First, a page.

Is there a role for small-diameter ureteral access sheaths? Impact on irrigant flow and intrapelvic pressures

Manoj Monga, Joshua A Bodie, Barbara Ercole

Research output: Contribution to journalArticlepeer-review

29 Scopus citations


Objectives To evaluate irrigant flows and intrapelvic pressures with small-diameter access sheaths. Ureteral access sheaths improve irrigant flow and decrease intrarenal pelvic pressures during flexible ureteroscopy. However, no comparisons of individual sheaths have been conducted. Previous studies have demonstrated more favorable results with the 12F sheath than with the 10F sheath. Methods Ureteral access sheaths were tested ex vivo in porcine kidneys. An 18F angiocatheter was placed in the renal pelvis and connected to a Hewlett Packard Gauss Pressure transducer. Irrigant was maintained at 100 mm Hg pressure. Irrigant flow and intrapelvic pressures were measured with three flexible ureteroscopes at baseline and using each of four 10F sheaths, with the sheaths positioned in the middle ureter and the ureteroscopes positioned in the renal pelvis. The pressure at which irrigant efflux through the sheath occurred and the rate of irrigant efflux through the access sheath were measured. Results Intrapelvic pressures measured greater than 40 mm Hg, and irrigant flows remained at less than 15 mL/min when the Olympus URF-P3 and Storz 11274AAU flexible ureteroscopes were tested with all four sheaths. The intrapelvic pressures, irrigant inflow, and irrigant efflux with the Wolf 7325.172 (7.5F) flexible ureteroscope were optimized in combination with the Cook Peelaway 10F and Applied Access 10F sheaths. Conclusions Small ureteral access sheaths should be used only with the Wolf 7325.172 flexible ureteroscope. The Cook Peelaway (10F) and Applied Access (10F) sheaths offered the greatest increase in irrigant flow and decrease in intrapelvic pressures.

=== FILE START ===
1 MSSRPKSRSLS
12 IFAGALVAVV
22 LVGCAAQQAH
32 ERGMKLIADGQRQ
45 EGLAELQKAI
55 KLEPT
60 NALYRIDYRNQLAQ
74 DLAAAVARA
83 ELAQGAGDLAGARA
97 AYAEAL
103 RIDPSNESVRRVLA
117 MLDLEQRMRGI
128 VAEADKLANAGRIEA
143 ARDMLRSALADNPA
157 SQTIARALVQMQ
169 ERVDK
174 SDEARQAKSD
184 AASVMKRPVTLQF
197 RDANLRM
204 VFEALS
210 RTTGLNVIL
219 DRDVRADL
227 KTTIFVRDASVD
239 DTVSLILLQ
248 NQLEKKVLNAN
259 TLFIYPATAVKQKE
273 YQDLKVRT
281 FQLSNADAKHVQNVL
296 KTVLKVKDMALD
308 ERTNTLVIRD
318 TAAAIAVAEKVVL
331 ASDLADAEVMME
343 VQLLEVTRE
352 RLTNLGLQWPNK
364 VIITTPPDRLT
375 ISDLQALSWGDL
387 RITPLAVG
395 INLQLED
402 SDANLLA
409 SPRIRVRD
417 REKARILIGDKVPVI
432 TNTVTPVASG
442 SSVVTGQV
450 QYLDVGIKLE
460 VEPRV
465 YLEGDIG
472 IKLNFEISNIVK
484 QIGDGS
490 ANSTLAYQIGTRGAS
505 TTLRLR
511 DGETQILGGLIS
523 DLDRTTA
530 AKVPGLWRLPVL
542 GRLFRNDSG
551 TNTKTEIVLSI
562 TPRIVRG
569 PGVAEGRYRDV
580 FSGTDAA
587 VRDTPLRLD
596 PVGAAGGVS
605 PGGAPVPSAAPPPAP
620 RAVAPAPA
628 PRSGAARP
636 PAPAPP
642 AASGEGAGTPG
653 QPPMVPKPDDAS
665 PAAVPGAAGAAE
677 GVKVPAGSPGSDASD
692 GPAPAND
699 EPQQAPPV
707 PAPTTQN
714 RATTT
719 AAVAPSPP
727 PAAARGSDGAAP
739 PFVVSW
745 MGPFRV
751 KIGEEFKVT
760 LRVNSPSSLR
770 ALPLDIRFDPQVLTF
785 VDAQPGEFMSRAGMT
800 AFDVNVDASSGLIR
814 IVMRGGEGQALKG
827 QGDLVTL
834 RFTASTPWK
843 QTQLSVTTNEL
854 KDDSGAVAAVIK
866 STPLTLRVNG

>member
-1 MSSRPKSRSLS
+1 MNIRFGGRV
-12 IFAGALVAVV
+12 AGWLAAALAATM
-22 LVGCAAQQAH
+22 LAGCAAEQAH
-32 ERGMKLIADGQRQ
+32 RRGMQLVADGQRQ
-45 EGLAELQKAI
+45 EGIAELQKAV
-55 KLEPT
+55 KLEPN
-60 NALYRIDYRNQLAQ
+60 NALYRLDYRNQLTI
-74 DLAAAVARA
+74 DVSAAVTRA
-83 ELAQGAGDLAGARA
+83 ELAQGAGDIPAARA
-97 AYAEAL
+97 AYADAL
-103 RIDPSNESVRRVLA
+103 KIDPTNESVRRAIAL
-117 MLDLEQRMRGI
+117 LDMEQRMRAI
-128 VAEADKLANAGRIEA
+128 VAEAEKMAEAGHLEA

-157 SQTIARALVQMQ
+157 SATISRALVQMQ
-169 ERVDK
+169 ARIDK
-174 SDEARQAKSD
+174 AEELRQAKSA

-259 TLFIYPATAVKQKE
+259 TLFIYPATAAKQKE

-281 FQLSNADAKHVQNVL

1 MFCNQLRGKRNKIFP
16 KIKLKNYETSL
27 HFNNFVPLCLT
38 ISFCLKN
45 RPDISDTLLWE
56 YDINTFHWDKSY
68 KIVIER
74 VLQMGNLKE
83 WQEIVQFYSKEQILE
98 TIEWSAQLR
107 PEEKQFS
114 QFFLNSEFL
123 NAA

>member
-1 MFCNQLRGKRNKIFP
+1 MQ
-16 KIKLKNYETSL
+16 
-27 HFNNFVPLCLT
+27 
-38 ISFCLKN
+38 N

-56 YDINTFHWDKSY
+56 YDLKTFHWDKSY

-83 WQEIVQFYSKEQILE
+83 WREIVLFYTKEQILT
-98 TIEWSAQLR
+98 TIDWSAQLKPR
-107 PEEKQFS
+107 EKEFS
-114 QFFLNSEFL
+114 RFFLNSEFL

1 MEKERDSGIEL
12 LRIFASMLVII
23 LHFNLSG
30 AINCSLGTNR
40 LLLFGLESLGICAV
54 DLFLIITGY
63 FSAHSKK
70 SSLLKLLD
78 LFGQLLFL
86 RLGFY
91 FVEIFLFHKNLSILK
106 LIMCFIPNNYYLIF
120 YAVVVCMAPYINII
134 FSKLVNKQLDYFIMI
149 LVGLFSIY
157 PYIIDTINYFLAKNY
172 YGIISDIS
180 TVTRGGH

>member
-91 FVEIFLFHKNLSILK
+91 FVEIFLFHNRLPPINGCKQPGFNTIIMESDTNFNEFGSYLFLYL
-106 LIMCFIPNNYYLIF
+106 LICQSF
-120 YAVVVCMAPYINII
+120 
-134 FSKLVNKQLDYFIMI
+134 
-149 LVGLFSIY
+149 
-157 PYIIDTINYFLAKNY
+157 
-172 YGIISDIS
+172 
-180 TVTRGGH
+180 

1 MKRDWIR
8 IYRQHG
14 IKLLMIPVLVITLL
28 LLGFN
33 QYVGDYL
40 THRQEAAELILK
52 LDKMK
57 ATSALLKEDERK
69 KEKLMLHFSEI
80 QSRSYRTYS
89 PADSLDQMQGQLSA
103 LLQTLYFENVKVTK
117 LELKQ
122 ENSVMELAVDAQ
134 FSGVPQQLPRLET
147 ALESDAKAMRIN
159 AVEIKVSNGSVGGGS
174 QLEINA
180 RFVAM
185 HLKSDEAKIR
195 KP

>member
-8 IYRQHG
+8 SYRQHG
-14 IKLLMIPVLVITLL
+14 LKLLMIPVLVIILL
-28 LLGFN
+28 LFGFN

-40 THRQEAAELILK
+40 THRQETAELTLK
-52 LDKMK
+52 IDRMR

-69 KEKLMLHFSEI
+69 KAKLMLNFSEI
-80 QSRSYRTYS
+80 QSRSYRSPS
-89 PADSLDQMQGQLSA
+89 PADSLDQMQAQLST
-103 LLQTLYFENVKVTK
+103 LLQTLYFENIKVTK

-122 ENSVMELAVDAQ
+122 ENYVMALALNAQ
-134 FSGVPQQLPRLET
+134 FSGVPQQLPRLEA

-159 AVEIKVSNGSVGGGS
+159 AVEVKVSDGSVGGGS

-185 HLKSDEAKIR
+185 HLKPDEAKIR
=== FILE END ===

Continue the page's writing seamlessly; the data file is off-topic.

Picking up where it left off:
Original languageEnglish (US)
Pages (from-to)439-441
Number of pages3
Issue number3
StatePublished - Sep 2004


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